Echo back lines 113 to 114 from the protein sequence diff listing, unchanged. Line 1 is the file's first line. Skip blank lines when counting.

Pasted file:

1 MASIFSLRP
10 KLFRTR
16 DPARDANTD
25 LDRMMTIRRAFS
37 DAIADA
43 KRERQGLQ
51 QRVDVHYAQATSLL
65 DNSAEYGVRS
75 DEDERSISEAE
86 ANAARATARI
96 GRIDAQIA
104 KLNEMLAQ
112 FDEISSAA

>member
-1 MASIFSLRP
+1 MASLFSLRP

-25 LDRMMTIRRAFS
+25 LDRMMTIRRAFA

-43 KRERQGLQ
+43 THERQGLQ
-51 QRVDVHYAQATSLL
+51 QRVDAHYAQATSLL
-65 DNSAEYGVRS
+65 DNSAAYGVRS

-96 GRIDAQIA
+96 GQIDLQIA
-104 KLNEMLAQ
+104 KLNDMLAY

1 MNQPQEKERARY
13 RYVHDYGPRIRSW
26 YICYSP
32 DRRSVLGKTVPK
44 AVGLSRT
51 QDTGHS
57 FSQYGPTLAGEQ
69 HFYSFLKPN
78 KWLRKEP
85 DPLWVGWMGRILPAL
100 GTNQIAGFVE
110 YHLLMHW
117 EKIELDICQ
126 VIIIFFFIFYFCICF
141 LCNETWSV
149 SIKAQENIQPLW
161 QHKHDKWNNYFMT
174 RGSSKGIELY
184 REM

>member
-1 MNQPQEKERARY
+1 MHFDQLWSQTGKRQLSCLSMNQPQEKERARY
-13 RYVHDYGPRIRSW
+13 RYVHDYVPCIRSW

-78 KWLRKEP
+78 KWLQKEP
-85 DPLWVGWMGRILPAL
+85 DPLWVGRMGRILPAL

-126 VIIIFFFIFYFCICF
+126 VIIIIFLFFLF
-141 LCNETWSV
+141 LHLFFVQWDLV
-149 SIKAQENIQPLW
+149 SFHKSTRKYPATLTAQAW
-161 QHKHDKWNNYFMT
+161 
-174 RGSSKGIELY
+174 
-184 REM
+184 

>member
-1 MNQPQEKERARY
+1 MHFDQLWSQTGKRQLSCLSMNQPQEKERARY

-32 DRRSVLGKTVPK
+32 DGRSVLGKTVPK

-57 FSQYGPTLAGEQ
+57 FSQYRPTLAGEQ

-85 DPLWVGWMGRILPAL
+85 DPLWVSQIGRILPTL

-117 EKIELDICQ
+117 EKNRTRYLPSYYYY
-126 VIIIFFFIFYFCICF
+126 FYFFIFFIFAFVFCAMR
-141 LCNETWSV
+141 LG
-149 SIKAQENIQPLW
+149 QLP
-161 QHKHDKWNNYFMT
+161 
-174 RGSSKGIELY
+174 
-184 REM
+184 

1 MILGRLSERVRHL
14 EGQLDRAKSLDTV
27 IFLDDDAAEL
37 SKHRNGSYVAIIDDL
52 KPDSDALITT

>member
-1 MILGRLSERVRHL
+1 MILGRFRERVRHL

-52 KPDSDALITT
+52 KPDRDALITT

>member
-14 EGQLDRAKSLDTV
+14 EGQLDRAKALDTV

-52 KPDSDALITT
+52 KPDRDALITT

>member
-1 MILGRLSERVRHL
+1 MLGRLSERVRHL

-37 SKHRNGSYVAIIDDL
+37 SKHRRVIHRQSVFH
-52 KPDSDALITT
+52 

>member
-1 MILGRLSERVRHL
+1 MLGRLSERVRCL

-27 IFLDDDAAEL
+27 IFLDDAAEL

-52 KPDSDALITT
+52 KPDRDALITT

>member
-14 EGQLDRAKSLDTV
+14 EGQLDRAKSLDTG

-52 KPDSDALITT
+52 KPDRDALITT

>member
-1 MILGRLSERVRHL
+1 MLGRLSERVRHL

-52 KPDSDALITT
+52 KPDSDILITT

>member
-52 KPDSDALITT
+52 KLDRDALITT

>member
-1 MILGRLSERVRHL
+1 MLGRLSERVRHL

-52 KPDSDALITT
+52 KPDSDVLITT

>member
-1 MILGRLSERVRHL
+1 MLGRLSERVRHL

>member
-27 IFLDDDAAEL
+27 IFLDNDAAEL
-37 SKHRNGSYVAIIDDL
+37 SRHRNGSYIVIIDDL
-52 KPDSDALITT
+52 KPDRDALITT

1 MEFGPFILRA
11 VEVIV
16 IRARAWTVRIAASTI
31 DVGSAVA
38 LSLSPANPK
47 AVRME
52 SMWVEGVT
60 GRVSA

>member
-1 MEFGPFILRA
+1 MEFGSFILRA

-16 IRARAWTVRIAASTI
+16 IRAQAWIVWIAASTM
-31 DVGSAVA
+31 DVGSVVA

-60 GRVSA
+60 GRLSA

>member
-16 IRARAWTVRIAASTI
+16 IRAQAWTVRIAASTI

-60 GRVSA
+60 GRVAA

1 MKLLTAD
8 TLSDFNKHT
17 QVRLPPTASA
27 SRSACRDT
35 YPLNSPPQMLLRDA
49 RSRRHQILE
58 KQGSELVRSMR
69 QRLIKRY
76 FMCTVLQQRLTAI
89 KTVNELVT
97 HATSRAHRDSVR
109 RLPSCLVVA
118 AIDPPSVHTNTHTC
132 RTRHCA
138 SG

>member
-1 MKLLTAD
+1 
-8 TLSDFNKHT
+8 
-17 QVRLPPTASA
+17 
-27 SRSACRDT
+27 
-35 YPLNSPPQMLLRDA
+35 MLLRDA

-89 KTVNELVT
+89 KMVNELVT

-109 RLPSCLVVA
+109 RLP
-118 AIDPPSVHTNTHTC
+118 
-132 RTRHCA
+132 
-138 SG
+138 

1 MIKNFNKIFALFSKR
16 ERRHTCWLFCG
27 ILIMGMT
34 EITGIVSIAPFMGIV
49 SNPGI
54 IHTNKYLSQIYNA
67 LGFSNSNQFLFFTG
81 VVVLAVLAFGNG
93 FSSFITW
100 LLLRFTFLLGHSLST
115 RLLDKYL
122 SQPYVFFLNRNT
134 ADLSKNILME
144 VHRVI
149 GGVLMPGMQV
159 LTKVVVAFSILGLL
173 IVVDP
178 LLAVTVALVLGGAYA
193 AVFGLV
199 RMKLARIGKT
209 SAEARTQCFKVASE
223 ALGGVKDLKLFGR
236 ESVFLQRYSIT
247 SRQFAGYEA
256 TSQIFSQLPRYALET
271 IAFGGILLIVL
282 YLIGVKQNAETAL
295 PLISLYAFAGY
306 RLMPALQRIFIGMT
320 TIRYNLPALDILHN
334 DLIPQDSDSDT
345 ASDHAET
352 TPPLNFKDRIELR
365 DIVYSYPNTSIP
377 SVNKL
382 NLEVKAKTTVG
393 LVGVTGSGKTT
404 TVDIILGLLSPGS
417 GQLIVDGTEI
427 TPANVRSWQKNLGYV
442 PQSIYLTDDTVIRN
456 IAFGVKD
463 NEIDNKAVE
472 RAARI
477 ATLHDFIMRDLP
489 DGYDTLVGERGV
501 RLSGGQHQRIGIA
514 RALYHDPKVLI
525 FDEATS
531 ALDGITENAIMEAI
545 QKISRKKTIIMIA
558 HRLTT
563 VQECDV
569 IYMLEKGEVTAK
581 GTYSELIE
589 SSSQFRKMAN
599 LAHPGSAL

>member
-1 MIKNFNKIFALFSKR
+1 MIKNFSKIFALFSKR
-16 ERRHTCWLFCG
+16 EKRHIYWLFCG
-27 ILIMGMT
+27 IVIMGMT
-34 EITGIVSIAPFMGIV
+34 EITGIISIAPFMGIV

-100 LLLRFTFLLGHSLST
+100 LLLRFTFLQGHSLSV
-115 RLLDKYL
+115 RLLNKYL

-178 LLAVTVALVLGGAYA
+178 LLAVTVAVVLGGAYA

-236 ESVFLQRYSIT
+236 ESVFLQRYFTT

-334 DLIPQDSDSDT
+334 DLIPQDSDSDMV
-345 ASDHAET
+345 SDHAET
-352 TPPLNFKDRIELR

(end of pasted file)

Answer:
+52 

>member